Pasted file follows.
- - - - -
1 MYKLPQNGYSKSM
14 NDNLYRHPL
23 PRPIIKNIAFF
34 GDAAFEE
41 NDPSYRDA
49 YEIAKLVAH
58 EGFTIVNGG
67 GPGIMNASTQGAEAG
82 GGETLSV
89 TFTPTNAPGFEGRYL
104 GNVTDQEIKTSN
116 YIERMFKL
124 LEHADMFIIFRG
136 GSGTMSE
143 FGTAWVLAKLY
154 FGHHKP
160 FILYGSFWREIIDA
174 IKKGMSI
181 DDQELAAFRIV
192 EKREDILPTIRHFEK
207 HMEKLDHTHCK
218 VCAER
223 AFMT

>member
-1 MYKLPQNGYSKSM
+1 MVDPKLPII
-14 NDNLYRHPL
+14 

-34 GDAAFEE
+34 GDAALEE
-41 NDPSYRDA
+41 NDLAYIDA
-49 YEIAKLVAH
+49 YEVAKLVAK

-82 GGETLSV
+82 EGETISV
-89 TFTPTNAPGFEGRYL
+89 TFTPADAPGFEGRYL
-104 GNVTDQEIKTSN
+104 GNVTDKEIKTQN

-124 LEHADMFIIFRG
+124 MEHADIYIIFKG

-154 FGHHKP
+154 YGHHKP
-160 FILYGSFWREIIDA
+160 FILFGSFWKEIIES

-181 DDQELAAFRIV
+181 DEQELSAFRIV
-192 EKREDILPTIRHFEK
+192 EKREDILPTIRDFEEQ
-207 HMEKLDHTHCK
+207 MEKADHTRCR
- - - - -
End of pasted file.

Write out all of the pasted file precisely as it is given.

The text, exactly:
1 MYKLPQNGYSKSM
14 NDNLYRHPL
23 PRPIIKNIAFF
34 GDAAFEE
41 NDPSYRDA
49 YEIAKLVAH
58 EGFTIVNGG
67 GPGIMNASTQGAEAG
82 GGETLSV
89 TFTPTNAPGFEGRYL
104 GNVTDQEIKTSN
116 YIERMFKL
124 LEHADMFIIFRG
136 GSGTMSE
143 FGTAWVLAKLY
154 FGHHKP
160 FILYGSFWREIIDA
174 IKKGMSI
181 DDQELAAFRIV
192 EKREDILPTIRHFEK
207 HMEKLDHTHCK
218 VCAER
223 AFMT

>member
-1 MYKLPQNGYSKSM
+1 MVDPKLPII
-14 NDNLYRHPL
+14 

-34 GDAAFEE
+34 GDAALEE
-41 NDPSYRDA
+41 NDLAYIDA
-49 YEIAKLVAH
+49 YEVAKLVAK

-82 GGETLSV
+82 EGETISV
-89 TFTPTNAPGFEGRYL
+89 TFTPADAPGFEGRYL
-104 GNVTDQEIKTSN
+104 GNVTDKEIKTQN

-124 LEHADMFIIFRG
+124 MEHADIYIIFKG

-154 FGHHKP
+154 YGHHKP
-160 FILYGSFWREIIDA
+160 FILFGSFWKEIIES

-181 DDQELAAFRIV
+181 DEQELSAFRIV
-192 EKREDILPTIRHFEK
+192 EKREDILPTIRDFEEQ
-207 HMEKLDHTHCK
+207 MEKADHTRCR